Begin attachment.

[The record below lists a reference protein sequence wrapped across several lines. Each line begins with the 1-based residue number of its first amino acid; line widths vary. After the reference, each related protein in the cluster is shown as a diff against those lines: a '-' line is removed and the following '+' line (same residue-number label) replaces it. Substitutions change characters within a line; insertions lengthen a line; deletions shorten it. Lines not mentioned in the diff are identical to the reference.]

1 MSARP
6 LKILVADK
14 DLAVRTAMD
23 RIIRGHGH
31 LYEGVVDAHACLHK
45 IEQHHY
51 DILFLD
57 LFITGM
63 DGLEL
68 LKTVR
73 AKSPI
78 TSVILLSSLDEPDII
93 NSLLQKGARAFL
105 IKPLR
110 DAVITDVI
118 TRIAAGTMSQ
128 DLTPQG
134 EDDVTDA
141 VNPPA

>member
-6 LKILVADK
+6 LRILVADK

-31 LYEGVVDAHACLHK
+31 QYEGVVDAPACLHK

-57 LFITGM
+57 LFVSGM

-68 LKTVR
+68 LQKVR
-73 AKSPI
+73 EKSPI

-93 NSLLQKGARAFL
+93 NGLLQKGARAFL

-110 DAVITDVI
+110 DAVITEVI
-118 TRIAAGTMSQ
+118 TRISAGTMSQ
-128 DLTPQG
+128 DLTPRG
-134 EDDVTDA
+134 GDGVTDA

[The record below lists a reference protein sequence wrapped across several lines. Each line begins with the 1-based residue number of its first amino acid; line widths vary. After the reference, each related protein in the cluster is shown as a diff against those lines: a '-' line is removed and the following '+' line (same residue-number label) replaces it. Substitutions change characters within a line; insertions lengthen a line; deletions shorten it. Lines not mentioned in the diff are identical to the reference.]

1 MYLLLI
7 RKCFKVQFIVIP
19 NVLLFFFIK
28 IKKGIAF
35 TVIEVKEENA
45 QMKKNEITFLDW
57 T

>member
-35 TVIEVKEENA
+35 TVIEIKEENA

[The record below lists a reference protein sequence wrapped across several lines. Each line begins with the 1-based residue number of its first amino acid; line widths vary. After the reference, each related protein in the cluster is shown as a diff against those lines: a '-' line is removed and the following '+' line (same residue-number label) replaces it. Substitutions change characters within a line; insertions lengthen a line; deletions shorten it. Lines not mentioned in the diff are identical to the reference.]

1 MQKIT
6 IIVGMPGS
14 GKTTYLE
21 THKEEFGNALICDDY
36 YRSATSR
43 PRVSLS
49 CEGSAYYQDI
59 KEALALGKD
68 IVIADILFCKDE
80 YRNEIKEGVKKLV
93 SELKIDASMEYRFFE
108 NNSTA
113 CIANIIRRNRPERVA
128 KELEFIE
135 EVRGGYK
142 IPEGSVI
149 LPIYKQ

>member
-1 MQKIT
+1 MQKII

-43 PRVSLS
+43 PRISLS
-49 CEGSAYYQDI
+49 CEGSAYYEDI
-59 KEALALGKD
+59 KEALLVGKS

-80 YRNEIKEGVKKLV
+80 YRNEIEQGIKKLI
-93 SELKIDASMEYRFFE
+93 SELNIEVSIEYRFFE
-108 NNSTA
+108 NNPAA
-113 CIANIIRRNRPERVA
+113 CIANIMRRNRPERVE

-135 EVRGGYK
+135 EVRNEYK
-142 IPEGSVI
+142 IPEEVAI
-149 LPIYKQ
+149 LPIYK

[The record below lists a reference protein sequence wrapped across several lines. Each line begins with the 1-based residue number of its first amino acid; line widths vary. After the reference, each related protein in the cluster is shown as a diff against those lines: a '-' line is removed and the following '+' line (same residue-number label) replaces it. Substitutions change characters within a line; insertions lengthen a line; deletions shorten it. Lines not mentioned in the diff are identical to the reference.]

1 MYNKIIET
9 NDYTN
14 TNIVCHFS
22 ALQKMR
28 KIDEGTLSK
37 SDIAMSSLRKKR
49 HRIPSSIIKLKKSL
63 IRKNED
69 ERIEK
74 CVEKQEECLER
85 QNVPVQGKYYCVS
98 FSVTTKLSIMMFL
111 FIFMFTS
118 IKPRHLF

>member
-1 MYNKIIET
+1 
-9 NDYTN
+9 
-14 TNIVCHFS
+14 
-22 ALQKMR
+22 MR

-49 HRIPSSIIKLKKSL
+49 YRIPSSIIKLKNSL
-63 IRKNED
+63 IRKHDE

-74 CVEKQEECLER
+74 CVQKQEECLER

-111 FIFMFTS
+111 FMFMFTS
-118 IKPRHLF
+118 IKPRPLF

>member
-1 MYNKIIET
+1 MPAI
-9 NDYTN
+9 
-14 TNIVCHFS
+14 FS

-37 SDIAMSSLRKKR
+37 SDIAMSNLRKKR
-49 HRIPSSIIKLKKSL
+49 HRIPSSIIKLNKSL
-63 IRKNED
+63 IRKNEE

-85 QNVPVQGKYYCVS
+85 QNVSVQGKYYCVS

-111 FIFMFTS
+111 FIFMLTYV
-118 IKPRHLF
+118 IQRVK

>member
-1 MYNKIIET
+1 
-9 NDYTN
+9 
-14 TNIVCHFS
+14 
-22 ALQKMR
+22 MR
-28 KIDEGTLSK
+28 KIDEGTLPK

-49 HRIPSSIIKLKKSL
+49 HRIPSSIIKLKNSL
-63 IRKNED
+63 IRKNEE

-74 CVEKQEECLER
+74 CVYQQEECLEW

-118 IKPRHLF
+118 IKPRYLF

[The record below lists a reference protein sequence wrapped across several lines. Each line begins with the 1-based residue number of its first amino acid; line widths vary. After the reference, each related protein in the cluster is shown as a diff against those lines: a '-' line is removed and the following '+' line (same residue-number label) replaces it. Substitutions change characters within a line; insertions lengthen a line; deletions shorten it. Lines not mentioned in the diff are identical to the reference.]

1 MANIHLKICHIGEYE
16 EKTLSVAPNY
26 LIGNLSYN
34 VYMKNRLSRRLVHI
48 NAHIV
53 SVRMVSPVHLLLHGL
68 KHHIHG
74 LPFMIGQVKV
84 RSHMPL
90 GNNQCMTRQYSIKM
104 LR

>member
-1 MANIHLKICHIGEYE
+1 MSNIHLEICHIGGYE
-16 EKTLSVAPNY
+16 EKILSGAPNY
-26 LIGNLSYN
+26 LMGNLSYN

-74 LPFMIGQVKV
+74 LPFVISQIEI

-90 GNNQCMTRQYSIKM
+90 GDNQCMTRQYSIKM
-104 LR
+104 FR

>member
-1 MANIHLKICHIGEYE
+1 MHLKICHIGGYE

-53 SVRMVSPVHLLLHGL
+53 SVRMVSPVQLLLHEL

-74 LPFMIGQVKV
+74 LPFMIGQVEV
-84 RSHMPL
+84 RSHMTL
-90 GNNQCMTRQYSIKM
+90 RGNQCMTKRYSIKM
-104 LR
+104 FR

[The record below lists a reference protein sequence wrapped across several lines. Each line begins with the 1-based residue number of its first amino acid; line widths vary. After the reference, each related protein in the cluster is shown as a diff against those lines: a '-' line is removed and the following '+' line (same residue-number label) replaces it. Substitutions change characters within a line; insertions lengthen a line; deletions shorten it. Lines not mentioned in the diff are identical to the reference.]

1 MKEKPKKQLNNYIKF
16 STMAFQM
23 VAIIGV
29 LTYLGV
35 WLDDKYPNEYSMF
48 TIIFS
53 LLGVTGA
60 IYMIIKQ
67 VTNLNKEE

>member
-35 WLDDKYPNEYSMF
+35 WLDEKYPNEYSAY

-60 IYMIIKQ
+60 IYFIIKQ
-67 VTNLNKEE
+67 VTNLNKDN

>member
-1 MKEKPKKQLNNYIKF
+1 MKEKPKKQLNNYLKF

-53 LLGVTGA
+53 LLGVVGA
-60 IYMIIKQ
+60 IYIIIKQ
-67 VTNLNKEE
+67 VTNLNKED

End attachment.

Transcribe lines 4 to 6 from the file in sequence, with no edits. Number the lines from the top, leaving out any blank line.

14 DLAVRTAMD
23 RIIRGHGH
31 LYEGVVDAHACLHK